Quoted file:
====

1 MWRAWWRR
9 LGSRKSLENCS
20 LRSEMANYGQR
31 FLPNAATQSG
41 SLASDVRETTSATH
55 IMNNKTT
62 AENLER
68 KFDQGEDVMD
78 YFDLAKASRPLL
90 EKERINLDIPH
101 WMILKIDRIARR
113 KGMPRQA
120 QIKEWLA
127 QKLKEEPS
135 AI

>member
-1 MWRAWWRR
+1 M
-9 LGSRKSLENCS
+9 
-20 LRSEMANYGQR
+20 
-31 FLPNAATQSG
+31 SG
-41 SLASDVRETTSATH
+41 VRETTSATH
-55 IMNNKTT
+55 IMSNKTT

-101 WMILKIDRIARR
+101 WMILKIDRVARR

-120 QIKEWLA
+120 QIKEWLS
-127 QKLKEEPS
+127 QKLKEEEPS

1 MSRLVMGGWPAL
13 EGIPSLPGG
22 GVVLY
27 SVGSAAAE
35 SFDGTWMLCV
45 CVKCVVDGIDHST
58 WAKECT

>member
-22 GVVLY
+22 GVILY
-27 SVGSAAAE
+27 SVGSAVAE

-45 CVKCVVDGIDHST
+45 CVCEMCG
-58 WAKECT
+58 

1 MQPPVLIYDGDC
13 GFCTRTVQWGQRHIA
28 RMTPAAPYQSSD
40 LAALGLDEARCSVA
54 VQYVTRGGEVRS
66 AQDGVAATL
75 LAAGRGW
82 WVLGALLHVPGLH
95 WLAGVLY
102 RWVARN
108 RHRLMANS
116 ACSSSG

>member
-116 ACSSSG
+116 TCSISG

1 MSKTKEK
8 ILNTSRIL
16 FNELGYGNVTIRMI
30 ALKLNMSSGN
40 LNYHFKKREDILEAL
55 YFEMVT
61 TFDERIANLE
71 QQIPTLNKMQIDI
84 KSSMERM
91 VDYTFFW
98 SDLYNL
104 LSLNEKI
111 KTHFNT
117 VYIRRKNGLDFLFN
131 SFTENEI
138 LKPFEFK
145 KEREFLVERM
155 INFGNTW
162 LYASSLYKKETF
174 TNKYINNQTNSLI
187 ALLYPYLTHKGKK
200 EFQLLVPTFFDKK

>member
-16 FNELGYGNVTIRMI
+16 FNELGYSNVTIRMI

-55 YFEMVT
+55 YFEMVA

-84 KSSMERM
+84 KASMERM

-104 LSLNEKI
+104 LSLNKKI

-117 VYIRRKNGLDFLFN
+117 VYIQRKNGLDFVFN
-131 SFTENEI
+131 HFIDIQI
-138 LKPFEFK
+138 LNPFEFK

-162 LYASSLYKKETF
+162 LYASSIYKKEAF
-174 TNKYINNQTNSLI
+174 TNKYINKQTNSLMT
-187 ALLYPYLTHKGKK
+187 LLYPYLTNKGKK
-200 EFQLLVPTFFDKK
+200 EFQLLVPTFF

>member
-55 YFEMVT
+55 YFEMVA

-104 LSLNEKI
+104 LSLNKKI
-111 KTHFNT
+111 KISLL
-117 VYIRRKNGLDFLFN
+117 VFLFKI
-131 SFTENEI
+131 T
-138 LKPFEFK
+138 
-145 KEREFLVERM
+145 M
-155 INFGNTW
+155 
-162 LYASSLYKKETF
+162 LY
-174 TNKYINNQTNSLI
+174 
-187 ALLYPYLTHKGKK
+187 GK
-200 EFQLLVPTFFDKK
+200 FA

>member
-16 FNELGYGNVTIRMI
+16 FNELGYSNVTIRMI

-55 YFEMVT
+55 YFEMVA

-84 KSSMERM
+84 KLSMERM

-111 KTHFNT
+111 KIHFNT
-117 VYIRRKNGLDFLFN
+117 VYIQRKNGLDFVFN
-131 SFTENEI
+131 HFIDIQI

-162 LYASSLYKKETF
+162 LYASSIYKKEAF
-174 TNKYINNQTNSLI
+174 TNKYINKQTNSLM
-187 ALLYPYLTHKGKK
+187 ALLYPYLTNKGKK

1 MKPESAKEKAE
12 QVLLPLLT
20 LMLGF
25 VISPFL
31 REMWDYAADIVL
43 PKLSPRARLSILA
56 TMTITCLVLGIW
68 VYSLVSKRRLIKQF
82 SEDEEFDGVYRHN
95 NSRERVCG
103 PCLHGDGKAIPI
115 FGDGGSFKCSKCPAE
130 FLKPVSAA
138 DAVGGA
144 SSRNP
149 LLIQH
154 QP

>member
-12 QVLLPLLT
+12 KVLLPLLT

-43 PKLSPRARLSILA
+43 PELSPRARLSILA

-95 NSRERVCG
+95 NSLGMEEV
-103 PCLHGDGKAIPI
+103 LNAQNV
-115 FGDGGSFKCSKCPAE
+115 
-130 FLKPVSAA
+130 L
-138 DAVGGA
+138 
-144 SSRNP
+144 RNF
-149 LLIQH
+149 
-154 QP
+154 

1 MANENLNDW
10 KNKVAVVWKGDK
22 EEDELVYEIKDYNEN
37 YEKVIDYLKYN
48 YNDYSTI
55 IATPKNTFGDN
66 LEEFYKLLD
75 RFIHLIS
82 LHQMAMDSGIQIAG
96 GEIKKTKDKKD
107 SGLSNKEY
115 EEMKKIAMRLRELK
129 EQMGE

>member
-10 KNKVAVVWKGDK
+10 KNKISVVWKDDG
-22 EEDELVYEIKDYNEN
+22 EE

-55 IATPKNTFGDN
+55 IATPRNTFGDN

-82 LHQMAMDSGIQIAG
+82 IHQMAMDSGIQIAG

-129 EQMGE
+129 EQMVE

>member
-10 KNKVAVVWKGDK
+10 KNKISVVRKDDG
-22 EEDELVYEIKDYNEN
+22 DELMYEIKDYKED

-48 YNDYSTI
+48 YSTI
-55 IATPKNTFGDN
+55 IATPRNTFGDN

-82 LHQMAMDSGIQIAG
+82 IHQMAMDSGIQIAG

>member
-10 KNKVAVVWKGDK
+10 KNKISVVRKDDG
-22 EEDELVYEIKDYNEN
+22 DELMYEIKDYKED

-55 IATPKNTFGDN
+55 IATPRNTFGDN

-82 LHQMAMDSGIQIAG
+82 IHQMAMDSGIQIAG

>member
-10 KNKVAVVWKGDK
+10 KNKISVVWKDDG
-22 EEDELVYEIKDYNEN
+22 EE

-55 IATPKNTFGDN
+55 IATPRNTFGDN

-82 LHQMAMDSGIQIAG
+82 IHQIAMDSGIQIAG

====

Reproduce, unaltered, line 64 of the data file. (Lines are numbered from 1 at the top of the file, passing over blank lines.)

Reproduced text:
-116 ACSSSG